How To Get A Divorce – Tips For Filing For Divorce


You can get a divorce in 3 ways:

  1. Do it on your own with no assistance
  2. Hire a divorce lawyer
  3. Use an online divorce service to complete the paperwork for you.

Getting a Divorce On Your Own

This is the cheapest method, but also requires you to take the time figuring out the paperwork. You might make mistakes which can delay the divorce process. In order to get divorce on your own, it’s best if you and your spouse agree on all the issues. If you don’t, you can represent yourself in a contested divorce trial, but if your spouse has a lawyer, you’ll be at a significant disadvantage.

Getting a Divorce with an Attorney

I recommend this if you and your spouse can’t agree on the divorce terms or if your divorce is complex (involving many assets and/or complicated child custody issues). However, if your divorce is simple and all the divorce terms are agreed upon between you and your spouse, then you can do it on your own – with or without the assistance of a divorce service.

Using an Online Divorce Service

A divorce service doesn’t provide you legal advice. Instead, you answer questions about your divorce, and then the divorce service completes the paperwork for you for a fee. This is typically much less expensive than hiring a lawyer to complete your paperwork and saves you the hassle of figuring out the paperwork on your own.

If you’re not comfortable processing your divorce without legal advice, you can complete the paperwork, then arrange a consultation with a lawyer. You’ll pay for that time. Some divorce lawyers will review the paperwork, get an idea of what’s involved in your divorce, and then give you an opinion whether the terms are reasonable.

Legal Requirements for Divorce

You file for divorce in a particular state or province. In other words, it’s not done federally.

Residency for Divorce

Each state and province requires you or your spouse to have resided for some stipulated length of time before being eligible to file for divorce in that state or province. Six months is common, but it could be shorter.

Waiting Period

Most states/provinces have a waiting period from the date of filing your paperwork to the date your divorce order is issued. Waiting periods are usually 6 to 12 months.

Legal Grounds for Divorce

More and more states and provinces grant divorces on a no-fault basis. This means you file for divorce on the basis that the marriage breakdown is permanent. The legal language is “irreconcilable differences”. This basis for divorce doesn’t place blame on either party.

Some states and provinces still have fault-based grounds such as substance abuse, cruelty, adultery, and other grounds.

Main Issues in Divorce

The main issues in divorce are:

  • Division of property
  • Division of debt
  • Child / Spousal support
  • Child Custody

Not all divorce situations will include all these issues. Each divorce situation is different. However, where these issues do arise, they must be resolved at some point in the divorce process. This can be early on in the process via agreement between you and your spouse. Sometimes, when agreement is not reached, the issues must be taken to mediation and/or Court.

How to File for Divorce

Please keep in mind this article is generally speaking. Divorce is legislated by each state and province and therefore there are specific laws for filing for divorce in each state and province.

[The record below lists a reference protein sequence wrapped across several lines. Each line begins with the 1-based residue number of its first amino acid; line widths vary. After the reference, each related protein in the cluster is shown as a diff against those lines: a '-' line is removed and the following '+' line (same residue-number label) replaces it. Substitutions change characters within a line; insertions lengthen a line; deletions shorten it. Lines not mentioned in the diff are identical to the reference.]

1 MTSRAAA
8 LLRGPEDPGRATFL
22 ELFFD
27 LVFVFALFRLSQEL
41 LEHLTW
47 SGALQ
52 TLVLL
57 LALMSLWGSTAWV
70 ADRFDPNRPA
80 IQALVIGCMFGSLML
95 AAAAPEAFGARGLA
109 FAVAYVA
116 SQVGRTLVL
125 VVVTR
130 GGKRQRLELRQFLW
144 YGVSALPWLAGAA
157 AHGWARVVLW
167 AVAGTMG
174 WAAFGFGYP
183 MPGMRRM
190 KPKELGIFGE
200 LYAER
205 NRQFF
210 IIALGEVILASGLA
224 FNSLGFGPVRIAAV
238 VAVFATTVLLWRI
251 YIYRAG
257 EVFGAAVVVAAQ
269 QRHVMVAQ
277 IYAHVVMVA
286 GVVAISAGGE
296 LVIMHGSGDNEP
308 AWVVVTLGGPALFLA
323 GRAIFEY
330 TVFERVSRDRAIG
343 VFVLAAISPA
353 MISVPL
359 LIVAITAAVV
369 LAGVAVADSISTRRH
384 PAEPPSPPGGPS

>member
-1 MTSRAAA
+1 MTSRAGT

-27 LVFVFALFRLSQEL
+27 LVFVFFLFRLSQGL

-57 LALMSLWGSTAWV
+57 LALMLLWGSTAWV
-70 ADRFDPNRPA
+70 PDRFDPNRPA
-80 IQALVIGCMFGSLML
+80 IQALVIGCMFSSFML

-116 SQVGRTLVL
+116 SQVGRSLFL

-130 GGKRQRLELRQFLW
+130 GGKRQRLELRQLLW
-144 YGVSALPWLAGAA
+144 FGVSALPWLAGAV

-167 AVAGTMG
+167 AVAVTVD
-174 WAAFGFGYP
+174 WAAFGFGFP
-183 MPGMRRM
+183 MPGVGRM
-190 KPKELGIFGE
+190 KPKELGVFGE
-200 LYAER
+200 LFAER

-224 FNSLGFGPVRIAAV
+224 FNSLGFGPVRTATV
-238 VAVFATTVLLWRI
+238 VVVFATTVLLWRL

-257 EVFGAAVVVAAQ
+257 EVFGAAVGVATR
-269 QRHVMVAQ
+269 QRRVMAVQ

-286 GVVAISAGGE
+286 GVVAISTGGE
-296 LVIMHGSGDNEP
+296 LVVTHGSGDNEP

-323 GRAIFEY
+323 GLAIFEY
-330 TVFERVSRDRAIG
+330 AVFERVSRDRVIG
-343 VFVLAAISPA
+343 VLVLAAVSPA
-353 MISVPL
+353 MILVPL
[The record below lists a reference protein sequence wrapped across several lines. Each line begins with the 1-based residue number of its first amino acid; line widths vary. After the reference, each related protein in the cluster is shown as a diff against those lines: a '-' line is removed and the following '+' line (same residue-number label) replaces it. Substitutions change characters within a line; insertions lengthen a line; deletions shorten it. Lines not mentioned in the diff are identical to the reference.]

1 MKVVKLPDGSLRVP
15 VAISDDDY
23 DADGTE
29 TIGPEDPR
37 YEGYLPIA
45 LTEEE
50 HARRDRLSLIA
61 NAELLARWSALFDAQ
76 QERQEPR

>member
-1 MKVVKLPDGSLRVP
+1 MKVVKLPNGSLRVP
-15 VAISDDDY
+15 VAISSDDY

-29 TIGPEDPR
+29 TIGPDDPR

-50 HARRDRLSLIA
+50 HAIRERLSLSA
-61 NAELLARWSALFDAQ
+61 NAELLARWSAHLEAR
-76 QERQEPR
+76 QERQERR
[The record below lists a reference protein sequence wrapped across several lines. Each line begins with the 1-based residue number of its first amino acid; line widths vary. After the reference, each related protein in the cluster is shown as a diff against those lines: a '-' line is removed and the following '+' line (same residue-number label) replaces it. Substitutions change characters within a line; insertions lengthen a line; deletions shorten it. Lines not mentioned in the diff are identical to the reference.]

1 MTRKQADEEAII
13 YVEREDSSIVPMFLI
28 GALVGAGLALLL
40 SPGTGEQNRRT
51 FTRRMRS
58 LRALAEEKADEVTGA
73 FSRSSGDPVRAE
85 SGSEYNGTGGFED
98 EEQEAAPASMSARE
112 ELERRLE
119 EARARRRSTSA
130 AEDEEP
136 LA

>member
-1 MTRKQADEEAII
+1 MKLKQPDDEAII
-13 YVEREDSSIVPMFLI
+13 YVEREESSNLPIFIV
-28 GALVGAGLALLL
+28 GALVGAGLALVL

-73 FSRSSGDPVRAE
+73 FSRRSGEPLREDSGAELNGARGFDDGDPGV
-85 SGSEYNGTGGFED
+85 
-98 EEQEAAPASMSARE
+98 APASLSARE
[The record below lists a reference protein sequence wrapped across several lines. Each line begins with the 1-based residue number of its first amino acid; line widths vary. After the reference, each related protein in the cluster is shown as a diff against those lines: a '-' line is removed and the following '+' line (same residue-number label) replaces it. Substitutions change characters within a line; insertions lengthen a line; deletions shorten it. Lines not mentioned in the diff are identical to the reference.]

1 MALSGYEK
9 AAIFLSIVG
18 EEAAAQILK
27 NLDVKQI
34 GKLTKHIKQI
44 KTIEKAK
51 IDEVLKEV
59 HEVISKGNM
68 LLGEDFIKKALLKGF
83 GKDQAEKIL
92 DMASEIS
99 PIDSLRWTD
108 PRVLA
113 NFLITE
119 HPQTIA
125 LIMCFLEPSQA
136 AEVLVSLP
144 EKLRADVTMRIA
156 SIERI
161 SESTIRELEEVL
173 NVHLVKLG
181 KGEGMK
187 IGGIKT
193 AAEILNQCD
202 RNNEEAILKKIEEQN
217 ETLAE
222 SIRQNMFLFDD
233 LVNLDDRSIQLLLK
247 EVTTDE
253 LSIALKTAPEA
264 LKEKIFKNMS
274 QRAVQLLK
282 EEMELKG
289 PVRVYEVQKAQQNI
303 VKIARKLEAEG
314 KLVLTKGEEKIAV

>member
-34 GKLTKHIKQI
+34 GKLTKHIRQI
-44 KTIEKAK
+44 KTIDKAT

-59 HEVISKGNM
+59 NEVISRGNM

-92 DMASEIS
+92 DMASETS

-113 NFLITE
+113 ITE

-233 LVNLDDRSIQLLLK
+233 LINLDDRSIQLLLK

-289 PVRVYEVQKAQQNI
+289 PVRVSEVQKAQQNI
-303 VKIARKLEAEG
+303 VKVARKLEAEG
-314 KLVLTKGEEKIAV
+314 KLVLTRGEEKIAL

That said, generally, you file for divorce via a divorce petition (in some jurisdictions it may be called something different – but it’s the same thing). One spouse completes and files in a Court the divorce petition.

The petition sets out:

  • the grounds (fault or no-fault)
  • key information about the parties and marriage such as children, place and date of marriage, names of the parties, property information, child custody information, and/or support information (child and/or spousal).

Once the petition is successfully filed in the Court, then the petitioning party must serve a filed copy on the other spouse who is called the respondent or responding party.

If the divorce is uncontested, which means all the terms are agreed upon between the parties, then the responding party need only sign acknowledgement of receiving service of the petition. If you can’t find the other spouse to serve the petition, you may need to hire a process server to take care of service.

It’s important you serve the petition according to the rules of your state or province. If service isn’t done properly, then your divorce proceedings will be delayed. You may not receive your divorce order until service is done properly.

The Waiting Period

Most states and provinces have a waiting period until a divorce judgment (a.k.a. decree or order) is issued. The duration of the waiting period depends on the state and province. Once you properly serve the petition, that’s generally when the waiting period begins. Service of a petition is a triggering date in that spouses can’t take children out of the jurisdiction, sell property, borrow against property, or sell insurance held for the other spouse until the divorce is finalized.

If you must take a step such as moving children out of the jurisdiction, you must apply to the Court for an order to the effect of what it is you wish to do.

If the respondent contests the divorce, they can file a response to the petition. This would trigger a legal process in the Courts where you will need to participate in order for the divorce issues to be resolved.

If the respondent does not file a response, then the petitioner can request for a default order within 30 days of service (or whatever the amount of time a respondent has for responding in the particular state or province).

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